Both China and India have managed to establish themselves as strong contenders in T&A manufacturing. China is the largest T&A producer and exporter worldwide, with its exports valued at $253 billion in 2016 of which 58 per cent was contributed by apparel and 42 per cent by textiles. On the other hand, the Indian exports were $ 35 billion in 2016 of which 48 per cent came from apparel and 52 per cent from textiles. Within T&A manufacturing, there is a greater scope for value addition in downstream activities like fabric processing and garmenting. It is crucial to realise that, for China, 60 per cent of the exports come from apparel, while for India the corresponding number is only 40 per cent.
This provides an opportunity for Indian manufacturers to engage in downstream activities within the country rather than exporting raw material and intermediates to other manufacturing countries that in turn convert them into apparel which is then exported. In addition to the US and Europe, China has also developed a strong market in Japan.
Industry-specific resource comparison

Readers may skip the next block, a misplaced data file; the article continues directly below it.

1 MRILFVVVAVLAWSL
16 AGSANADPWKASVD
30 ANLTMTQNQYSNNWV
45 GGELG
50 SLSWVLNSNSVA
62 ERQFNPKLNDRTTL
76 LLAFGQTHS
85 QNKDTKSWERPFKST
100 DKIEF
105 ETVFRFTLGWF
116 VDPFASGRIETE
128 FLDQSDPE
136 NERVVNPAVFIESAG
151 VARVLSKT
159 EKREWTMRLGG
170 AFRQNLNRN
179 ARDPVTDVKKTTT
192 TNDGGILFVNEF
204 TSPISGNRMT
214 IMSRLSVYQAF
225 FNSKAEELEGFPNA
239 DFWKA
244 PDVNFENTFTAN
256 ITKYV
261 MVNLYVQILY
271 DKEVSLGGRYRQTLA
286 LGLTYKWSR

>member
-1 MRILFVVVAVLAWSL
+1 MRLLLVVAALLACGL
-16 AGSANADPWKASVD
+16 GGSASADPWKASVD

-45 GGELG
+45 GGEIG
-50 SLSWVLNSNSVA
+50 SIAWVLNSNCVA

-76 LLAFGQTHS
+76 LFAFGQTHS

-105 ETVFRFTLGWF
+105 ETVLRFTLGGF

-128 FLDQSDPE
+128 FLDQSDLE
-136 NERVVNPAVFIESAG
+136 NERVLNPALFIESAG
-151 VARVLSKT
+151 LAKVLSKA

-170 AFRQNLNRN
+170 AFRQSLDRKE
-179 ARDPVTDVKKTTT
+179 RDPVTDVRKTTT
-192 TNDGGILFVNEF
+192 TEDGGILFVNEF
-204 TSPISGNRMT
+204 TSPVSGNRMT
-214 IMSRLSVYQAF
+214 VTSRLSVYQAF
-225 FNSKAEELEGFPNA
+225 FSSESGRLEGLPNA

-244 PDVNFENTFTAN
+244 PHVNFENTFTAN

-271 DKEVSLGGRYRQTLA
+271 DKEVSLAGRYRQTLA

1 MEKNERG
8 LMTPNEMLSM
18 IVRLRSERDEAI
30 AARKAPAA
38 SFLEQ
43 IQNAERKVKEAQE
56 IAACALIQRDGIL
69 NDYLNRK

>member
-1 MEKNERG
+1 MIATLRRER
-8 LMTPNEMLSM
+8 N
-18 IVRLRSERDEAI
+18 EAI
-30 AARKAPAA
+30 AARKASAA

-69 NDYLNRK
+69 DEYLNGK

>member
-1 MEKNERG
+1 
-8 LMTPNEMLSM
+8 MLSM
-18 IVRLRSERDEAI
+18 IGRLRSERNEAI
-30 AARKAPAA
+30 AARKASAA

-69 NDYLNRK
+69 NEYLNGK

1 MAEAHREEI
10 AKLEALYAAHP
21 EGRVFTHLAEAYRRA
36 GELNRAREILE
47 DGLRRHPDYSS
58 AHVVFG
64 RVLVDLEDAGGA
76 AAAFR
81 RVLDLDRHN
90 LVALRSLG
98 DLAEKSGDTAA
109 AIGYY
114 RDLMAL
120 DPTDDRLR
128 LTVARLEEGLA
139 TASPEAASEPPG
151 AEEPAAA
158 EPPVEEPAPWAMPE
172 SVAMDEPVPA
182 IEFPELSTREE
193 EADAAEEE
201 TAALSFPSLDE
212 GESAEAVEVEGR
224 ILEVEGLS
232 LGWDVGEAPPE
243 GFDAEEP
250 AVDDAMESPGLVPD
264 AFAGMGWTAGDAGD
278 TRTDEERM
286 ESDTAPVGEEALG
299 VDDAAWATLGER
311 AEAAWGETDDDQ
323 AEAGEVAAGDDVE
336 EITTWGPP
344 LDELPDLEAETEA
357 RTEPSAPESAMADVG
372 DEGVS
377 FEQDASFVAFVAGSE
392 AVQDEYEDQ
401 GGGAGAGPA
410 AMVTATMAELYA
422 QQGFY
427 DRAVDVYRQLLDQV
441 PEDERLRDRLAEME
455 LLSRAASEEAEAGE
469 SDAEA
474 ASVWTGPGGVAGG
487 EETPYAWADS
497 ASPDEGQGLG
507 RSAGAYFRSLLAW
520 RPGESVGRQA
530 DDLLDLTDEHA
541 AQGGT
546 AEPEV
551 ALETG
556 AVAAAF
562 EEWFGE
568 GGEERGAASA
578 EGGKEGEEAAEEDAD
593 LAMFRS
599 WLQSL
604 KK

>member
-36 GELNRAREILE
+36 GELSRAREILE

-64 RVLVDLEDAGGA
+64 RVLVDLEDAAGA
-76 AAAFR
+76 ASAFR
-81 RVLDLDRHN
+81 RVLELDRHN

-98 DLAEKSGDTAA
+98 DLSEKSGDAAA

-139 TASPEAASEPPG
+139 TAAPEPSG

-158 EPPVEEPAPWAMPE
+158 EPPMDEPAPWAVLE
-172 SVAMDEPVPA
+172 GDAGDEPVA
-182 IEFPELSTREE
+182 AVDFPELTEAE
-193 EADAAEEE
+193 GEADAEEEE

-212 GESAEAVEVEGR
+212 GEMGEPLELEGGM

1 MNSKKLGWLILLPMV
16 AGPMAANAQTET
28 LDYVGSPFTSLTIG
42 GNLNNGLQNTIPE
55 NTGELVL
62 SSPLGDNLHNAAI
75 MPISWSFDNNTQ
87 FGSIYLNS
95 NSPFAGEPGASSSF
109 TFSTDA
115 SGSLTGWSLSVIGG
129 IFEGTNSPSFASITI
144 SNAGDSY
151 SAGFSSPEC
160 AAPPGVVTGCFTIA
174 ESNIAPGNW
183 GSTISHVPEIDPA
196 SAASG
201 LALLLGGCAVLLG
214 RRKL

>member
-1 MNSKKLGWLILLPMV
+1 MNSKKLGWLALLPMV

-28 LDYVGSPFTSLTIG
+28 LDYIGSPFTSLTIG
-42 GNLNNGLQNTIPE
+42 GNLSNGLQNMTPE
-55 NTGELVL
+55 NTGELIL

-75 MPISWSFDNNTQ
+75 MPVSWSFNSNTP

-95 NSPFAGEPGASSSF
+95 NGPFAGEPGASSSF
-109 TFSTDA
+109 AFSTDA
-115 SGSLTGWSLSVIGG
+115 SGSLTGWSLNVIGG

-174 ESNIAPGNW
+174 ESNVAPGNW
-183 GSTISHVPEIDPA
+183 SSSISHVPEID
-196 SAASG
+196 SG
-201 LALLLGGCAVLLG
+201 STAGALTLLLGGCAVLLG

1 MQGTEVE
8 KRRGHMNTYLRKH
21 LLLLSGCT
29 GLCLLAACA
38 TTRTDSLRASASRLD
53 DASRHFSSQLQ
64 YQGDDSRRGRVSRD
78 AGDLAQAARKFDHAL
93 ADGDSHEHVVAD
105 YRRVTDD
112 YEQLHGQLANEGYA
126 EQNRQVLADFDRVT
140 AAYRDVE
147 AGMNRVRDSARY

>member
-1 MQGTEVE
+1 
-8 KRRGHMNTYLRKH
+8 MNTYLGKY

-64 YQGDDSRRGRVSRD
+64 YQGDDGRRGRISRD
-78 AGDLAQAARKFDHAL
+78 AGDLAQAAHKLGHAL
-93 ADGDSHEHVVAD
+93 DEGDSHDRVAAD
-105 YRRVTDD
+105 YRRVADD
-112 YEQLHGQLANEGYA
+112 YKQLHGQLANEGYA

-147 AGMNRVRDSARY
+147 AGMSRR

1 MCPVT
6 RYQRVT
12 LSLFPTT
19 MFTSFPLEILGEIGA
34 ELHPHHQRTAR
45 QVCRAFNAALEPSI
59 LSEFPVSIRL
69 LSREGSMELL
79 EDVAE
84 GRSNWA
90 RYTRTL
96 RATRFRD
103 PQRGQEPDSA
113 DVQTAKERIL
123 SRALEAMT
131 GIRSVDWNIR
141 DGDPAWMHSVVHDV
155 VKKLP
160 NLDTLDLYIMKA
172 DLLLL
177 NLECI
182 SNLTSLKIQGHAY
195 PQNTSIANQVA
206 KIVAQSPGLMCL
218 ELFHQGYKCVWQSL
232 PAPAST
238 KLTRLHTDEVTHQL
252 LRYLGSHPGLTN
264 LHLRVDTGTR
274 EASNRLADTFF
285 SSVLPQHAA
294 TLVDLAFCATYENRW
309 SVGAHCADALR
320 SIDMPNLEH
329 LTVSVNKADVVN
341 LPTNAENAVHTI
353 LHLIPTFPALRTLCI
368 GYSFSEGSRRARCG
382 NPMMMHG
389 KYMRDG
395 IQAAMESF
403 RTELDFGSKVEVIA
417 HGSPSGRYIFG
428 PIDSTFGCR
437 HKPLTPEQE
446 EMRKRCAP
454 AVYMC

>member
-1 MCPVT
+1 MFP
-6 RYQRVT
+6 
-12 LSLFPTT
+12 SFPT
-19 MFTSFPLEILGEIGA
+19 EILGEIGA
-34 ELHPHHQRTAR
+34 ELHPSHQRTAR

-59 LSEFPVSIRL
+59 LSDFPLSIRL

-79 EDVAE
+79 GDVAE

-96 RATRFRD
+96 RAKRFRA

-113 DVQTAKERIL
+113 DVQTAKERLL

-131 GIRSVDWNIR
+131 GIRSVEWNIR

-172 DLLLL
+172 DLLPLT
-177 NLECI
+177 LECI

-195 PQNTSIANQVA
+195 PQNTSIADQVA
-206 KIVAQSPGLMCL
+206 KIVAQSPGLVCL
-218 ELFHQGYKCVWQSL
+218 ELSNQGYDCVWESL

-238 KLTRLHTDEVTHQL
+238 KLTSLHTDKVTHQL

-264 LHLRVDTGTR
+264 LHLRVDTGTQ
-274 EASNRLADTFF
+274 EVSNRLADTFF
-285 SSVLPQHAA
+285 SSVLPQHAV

Some of the key elements for comparison of industry-specific resources in China and India are the availability of raw material for the textile industry, the installed capacity of textile machinery, availability of quality manpower, infrastructure and scale of economy.
Labour scenario: The wage cost in India is lower than China. China has the highest labour wages amongst the competing nations, but it has developed sufficient training infrastructure to meet the industry requirements. On the other hand, there is limited availability of skilled labour in India.
India is focusing on development skilled workforce in the textile industry.
Power scenario: The cost of power in India and China is more or less same. There is erratic and limited power supply in some parts of India. China has the highest power cost but it has consistent and reliable supply.